As discussed, our “caveman” brains are wired to respond to challenges but you can help your teen to choose how they respond to psychological challenges. Few of these challenges are “real” in the sense that the caveman would understand, so we have the potential to reduce their stressful hold to ensure that they do not dominate our lives.
The way teens think about emotional or social challenges will influence how they feel about them; often, the thoughts that lead to the stress-response are exaggerated or irrational – but teens respond to them as though they are true. Cognitive Behavioural Therapy (CBT), an evidenced-based intervention, can help teens identify and change these exaggerated or irrational thoughts through a process called cognitive restructuring. Changing their thinking styles, by becoming more realistic, and reframing their psychological challenges will make them seem less overwhelming and will reduce subjective stress. A clinician trained in CBT will be able to assist with this process, which can lead to longer-term stress reduction.
Stress naturally occurs when a mismatch is perceived between our ability to cope with the challenges we think we are facing. There are many effective forms of stress management that can help your teen to bridge this gap so that they do not experience higher levels of prolonged stress, which can be damaging. However, a certain amount of stress is positive in that it pushes us to focus on getting things done, so explore with your teen in what ways stress can be helpful to them.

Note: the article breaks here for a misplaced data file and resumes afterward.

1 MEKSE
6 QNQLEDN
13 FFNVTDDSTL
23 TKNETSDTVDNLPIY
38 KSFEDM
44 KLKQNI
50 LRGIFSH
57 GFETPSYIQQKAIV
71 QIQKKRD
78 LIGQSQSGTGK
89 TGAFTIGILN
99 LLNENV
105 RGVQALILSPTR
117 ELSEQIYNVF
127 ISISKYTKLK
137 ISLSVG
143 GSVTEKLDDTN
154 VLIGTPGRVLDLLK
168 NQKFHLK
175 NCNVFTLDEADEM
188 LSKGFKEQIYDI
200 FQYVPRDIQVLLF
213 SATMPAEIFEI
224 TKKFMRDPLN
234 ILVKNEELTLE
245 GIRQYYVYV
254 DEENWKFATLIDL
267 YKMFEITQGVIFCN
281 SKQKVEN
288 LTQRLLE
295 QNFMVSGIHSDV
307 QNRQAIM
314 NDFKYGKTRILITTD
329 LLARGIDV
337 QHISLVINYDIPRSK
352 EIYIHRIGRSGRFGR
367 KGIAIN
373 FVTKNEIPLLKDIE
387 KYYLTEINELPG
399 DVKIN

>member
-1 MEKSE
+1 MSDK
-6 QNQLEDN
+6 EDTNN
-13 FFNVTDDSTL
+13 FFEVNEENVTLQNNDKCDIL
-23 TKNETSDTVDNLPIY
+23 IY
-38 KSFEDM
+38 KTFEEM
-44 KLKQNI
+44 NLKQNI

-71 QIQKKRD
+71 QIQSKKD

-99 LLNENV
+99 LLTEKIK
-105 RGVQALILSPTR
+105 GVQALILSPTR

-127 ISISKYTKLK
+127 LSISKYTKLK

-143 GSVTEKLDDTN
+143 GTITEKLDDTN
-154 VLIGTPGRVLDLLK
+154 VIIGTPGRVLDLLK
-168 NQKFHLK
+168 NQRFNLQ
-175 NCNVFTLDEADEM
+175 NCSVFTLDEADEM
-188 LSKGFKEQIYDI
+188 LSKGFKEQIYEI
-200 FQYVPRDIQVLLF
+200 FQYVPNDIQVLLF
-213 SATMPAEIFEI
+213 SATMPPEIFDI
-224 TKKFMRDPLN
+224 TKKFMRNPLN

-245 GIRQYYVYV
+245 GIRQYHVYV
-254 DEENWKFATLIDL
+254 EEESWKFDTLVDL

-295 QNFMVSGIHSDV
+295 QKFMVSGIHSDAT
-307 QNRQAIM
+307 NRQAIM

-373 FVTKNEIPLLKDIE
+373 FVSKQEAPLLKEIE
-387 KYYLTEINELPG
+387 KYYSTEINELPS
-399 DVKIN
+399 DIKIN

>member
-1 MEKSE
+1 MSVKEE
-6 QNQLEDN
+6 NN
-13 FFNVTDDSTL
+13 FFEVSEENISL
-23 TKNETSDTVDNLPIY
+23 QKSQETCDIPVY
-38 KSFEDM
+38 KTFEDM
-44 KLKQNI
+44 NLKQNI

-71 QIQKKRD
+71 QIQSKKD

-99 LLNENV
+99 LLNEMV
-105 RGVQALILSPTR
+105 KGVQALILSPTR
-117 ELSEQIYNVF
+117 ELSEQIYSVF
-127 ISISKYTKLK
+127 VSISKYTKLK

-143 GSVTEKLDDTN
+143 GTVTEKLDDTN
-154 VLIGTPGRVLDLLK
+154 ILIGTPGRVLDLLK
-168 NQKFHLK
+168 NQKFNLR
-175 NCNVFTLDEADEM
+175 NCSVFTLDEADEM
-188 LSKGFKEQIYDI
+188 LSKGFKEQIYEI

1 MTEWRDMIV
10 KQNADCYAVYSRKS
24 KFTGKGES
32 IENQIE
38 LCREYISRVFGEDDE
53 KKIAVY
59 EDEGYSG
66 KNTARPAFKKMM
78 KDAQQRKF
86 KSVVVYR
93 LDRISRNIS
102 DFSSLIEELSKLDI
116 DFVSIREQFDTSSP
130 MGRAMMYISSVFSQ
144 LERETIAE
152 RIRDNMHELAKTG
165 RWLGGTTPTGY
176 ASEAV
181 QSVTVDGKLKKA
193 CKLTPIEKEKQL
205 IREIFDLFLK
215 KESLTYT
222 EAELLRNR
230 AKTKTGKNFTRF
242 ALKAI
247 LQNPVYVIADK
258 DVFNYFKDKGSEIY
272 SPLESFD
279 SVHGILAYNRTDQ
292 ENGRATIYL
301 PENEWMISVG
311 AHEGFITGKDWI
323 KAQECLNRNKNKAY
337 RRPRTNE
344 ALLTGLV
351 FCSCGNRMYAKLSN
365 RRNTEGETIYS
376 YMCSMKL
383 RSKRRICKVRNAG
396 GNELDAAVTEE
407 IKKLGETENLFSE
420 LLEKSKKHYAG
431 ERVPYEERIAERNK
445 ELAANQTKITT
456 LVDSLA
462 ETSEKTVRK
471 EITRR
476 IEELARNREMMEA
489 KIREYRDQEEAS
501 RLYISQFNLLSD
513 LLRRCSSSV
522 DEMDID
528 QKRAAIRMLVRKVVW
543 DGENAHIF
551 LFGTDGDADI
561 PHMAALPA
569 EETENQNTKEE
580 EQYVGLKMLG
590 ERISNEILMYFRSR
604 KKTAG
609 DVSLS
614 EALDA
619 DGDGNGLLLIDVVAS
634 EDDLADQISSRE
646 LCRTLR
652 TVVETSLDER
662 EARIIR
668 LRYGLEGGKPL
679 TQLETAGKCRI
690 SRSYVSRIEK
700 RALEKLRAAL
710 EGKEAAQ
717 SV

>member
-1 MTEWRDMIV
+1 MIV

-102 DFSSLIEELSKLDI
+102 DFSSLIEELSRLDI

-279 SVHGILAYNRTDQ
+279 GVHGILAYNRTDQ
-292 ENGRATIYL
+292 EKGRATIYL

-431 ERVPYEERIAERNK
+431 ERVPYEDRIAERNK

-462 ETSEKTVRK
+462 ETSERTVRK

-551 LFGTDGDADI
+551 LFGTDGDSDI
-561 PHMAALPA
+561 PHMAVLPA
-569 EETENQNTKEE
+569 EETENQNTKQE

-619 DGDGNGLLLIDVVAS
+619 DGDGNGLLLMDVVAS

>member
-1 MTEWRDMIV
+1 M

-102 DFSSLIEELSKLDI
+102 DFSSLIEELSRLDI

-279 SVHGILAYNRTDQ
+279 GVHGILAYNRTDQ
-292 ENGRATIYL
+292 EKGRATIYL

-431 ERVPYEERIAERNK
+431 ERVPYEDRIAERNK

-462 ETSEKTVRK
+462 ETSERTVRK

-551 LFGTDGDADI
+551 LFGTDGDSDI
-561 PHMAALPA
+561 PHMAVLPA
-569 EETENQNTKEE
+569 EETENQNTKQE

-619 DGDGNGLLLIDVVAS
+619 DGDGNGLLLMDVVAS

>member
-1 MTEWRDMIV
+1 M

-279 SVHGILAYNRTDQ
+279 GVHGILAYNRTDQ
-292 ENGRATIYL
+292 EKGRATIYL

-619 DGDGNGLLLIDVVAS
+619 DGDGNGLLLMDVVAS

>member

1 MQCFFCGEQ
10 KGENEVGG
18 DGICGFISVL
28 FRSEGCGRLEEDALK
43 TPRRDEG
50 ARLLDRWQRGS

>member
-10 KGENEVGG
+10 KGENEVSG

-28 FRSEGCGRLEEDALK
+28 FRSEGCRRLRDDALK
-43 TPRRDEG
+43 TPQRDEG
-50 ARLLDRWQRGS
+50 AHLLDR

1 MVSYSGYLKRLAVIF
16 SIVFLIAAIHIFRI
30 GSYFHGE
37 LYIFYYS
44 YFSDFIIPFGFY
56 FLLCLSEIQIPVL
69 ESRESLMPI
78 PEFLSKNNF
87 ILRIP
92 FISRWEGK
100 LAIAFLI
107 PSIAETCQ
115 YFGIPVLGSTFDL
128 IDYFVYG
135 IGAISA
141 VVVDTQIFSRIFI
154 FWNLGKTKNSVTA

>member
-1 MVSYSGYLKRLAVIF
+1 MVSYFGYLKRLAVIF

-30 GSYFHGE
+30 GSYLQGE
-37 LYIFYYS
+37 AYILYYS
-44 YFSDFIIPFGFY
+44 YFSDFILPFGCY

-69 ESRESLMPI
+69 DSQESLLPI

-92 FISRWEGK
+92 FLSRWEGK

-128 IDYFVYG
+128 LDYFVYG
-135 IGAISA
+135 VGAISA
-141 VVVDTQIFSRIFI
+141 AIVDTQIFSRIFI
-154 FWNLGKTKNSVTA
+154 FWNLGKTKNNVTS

Different strategies can work better in different circumstances so encouraging cognitive flexibility in your teen is also useful. For example, there are different ways to cope with exam stress, such as studying or reframing the outcome i.e., there’s more to life than grades. However, in the run up to the exam, studying should be the focus of stress reduction and reframing should be left until after the exam.
Stress management strategies are more effective when they are practised daily and become a natural part of our lives. Encourage your teen to take some time each day to build strategies that work for them into their lives for longer-term stress management.